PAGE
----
Aboard a sailboat, electricity is the most important resource other than wind. Deep-cycle lead-acid batteries have been the gold standard for boats for ages. Recently though, a new type of battery has become increasingly attractive to voyagers: the lithium-ion battery.
Lead-acid batteries, of course, have been around for over 100 years. Different iterations of lead-acid chemistry have been developed, such as wet cell (flooded), gel cell and absorbed glass mat (AGM).
The wet cell comes in both serviceable and maintenance-free formats. Both are filled with liquid electrolyte and are basically the same, except maintenance-free units are designed for a specific life span, after which they should be replaced. These are more typically used as starting batteries in cars and boats. Serviceable flooded cells are typically used as “deep-cycle” batteries that are built with more robust internal plates that can withstand the physical stresses of being heavily discharged and then recharged. The gel-cell and the AGM batteries are specialty batteries that typically cost twice as much as a premium wet cell. However, they store very well and do not tend to sulfate or degrade as easily as wet-cell units. There is little chance of a hydrogen gas explosion or corrosion when using these batteries; they are the safest lead-acid batteries you can use. Gel cell and some AGM batteries may require a special charging rate.
Recently, a new type of battery that uses a different battery chemistry, the lithium-ion battery, has evolved and found its way to the marine marketplace.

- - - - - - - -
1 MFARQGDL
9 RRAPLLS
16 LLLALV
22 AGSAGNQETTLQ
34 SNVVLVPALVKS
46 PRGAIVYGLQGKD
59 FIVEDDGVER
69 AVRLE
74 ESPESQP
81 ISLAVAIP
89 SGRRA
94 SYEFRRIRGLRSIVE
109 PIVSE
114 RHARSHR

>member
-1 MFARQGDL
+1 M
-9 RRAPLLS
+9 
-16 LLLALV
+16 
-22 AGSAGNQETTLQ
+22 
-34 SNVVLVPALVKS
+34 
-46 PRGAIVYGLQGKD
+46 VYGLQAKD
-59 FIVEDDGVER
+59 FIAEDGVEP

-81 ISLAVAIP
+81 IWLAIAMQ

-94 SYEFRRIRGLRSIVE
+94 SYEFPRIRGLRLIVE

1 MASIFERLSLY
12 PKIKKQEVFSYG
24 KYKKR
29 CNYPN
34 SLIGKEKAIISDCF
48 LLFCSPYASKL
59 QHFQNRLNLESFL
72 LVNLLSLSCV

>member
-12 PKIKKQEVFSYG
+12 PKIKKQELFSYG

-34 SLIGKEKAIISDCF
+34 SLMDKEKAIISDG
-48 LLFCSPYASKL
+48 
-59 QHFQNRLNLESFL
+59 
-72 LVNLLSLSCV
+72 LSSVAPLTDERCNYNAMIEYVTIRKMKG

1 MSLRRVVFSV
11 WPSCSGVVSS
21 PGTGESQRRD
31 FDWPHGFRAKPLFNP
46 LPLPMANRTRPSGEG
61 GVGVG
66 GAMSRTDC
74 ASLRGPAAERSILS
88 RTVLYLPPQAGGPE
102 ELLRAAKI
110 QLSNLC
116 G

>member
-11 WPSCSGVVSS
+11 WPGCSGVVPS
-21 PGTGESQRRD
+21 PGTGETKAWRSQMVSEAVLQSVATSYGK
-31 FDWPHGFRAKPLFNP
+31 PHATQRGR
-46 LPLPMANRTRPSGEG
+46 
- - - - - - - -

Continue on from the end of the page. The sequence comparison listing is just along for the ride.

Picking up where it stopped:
Bruce Schwab, a former global ocean racer and a distributor for Lithionics batteries, commented on the rise of the lithium-ion battery: “Over the last decade or so, the advent of powerful yet safe lithium energy storage systems has greatly changed the cruising lifestyle. Faster recharging times, more voltage stability under high load, and no need for long absorption charge cycles are all major advantages over lead-acid batteries. The top lithium brands (not all!) have worked out batteries that can be safely integrated with powerful charging and load systems. The greatly reduced engine or generator running time saves fuel, extends engine/generator lifespan and allows more quiet time when away from the dock.”
Most everything on a sailboat runs off the battery bank, not only while anchored out but also while sailing with the engines off. Having a sufficient battery bank to supply those power needs is important. Having all the fancy electronics in the world on your boat won’t matter if you are not able to power them. “Previously, it was unheard of to be able to run HVAC for an entire night off battery power and recharge in an hour or so the next morning,” Schwab said. “Now, you can.”
Lithium batteries are expensive when compared to lead-acid. But in demanding applications (like on a boat), it is reported the high initial cost will be more than compensated for by longer service life, superior reliability and excellent efficiency.
Lithium is less than half the weight of lead acid and takes up a lot less space per useable amp-hour (Ah). This means more battery in less space and the reduction in weight can result in increased speed. Another strong draw is that lithium requires no maintenance.